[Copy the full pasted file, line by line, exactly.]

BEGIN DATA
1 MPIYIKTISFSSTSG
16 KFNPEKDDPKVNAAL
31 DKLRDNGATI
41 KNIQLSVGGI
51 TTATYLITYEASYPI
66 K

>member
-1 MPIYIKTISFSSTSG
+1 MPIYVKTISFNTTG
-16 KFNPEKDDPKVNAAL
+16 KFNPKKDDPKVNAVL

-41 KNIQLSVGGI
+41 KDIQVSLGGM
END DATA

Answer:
1 MPIYIKTISFSSTSG
16 KFNPEKDDPKVNAAL
31 DKLRDNGATI
41 KNIQLSVGGI
51 TTATYLITYEASYPI
66 K

>member
-1 MPIYIKTISFSSTSG
+1 MPIYVKTISFNTTG
-16 KFNPEKDDPKVNAAL
+16 KFNPKKDDPKVNAVL

-41 KNIQLSVGGI
+41 KDIQVSLGGM